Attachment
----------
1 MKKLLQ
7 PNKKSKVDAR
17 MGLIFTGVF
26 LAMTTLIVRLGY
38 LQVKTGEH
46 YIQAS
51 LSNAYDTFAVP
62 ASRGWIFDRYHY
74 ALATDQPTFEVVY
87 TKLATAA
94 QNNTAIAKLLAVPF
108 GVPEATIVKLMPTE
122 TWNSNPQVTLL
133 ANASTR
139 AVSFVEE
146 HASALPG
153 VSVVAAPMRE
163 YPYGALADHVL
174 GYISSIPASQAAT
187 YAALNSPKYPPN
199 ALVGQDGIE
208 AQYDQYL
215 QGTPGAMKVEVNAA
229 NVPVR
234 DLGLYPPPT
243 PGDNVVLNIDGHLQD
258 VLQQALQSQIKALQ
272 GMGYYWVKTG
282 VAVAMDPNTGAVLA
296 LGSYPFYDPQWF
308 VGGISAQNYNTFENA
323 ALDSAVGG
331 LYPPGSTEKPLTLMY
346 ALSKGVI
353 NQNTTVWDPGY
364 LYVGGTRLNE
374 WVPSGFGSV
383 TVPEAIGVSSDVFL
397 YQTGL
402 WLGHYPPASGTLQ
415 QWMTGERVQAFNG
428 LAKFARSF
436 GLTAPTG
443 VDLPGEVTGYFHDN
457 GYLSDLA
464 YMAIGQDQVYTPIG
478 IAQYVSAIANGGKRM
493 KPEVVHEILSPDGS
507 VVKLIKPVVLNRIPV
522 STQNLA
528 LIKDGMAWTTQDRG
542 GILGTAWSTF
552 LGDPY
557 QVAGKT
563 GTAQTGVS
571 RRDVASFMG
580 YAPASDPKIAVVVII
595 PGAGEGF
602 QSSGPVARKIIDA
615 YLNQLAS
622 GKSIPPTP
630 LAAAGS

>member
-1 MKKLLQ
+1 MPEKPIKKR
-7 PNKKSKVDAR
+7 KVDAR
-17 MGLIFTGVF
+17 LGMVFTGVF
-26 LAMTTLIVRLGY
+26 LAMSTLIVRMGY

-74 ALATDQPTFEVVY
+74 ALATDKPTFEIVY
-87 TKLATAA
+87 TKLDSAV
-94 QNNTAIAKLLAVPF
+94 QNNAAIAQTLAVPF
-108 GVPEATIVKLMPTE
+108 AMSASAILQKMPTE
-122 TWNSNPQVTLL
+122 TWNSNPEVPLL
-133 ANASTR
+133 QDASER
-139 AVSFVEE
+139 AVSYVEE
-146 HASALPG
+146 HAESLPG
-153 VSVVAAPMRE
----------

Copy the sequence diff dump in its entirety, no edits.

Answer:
1 MKKLLQ
7 PNKKSKVDAR
17 MGLIFTGVF
26 LAMTTLIVRLGY
38 LQVKTGEH
46 YIQAS
51 LSNAYDTFAVP
62 ASRGWIFDRYHY
74 ALATDQPTFEVVY
87 TKLATAA
94 QNNTAIAKLLAVPF
108 GVPEATIVKLMPTE
122 TWNSNPQVTLL
133 ANASTR
139 AVSFVEE
146 HASALPG
153 VSVVAAPMRE
163 YPYGALADHVL
174 GYISSIPASQAAT
187 YAALNSPKYPPN
199 ALVGQDGIE
208 AQYDQYL
215 QGTPGAMKVEVNAA
229 NVPVR
234 DLGLYPPPT
243 PGDNVVLNIDGHLQD
258 VLQQALQSQIKALQ
272 GMGYYWVKTG
282 VAVAMDPNTGAVLA
296 LGSYPFYDPQWF
308 VGGISAQNYNTFENA
323 ALDSAVGG
331 LYPPGSTEKPLTLMY
346 ALSKGVI
353 NQNTTVWDPGY
364 LYVGGTRLNE
374 WVPSGFGSV
383 TVPEAIGVSSDVFL
397 YQTGL
402 WLGHYPPASGTLQ
415 QWMTGERVQAFNG
428 LAKFARSF
436 GLTAPTG
443 VDLPGEVTGYFHDN
457 GYLSDLA
464 YMAIGQDQVYTPIG
478 IAQYVSAIANGGKRM
493 KPEVVHEILSPDGS
507 VVKLIKPVVLNRIPV
522 STQNLA
528 LIKDGMAWTTQDRG
542 GILGTAWSTF
552 LGDPY
557 QVAGKT
563 GTAQTGVS
571 RRDVASFMG
580 YAPASDPKIAVVVII
595 PGAGEGF
602 QSSGPVARKIIDA
615 YLNQLAS
622 GKSIPPTP
630 LAAAGS

>member
-1 MKKLLQ
+1 MPEKPIKKR
-7 PNKKSKVDAR
+7 KVDAR
-17 MGLIFTGVF
+17 LGMVFTGVF
-26 LAMTTLIVRLGY
+26 LAMSTLIVRMGY

-74 ALATDQPTFEVVY
+74 ALATDKPTFEIVY
-87 TKLATAA
+87 TKLDSAV
-94 QNNTAIAKLLAVPF
+94 QNNAAIAQTLAVPF
-108 GVPEATIVKLMPTE
+108 AMSASAILQKMPTE
-122 TWNSNPQVTLL
+122 TWNSNPEVPLL
-133 ANASTR
+133 QDASER
-139 AVSFVEE
+139 AVSYVEE
-146 HASALPG
+146 HAESLPG
-153 VSVVAAPMRE